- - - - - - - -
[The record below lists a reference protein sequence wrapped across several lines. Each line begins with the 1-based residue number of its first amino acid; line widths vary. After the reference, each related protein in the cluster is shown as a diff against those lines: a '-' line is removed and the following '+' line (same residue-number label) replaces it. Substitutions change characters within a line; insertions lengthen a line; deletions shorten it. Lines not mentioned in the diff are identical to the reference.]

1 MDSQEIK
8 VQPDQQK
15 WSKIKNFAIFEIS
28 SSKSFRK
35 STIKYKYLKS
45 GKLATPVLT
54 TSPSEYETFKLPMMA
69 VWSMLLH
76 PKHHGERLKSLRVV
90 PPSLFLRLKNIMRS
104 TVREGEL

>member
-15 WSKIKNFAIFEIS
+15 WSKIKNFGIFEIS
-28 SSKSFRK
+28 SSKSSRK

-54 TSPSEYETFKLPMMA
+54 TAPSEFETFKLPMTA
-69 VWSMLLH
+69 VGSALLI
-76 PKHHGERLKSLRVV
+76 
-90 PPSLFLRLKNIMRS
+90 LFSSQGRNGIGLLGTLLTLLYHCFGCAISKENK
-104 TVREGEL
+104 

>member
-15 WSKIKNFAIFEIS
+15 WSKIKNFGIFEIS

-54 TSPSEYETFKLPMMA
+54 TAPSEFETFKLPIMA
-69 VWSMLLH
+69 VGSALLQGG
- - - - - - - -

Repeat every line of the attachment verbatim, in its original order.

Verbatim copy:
[The record below lists a reference protein sequence wrapped across several lines. Each line begins with the 1-based residue number of its first amino acid; line widths vary. After the reference, each related protein in the cluster is shown as a diff against those lines: a '-' line is removed and the following '+' line (same residue-number label) replaces it. Substitutions change characters within a line; insertions lengthen a line; deletions shorten it. Lines not mentioned in the diff are identical to the reference.]

1 MDSQEIK
8 VQPDQQK
15 WSKIKNFAIFEIS
28 SSKSFRK
35 STIKYKYLKS
45 GKLATPVLT
54 TSPSEYETFKLPMMA
69 VWSMLLH
76 PKHHGERLKSLRVV
90 PPSLFLRLKNIMRS
104 TVREGEL

>member
-15 WSKIKNFAIFEIS
+15 WSKIKNFGIFEIS
-28 SSKSFRK
+28 SSKSSRK

-54 TSPSEYETFKLPMMA
+54 TAPSEFETFKLPMTA
-69 VWSMLLH
+69 VGSALLI
-76 PKHHGERLKSLRVV
+76 
-90 PPSLFLRLKNIMRS
+90 LFSSQGRNGIGLLGTLLTLLYHCFGCAISKENK
-104 TVREGEL
+104 

>member
-15 WSKIKNFAIFEIS
+15 WSKIKNFGIFEIS

-54 TSPSEYETFKLPMMA
+54 TAPSEFETFKLPIMA
-69 VWSMLLH
+69 VGSALLQGG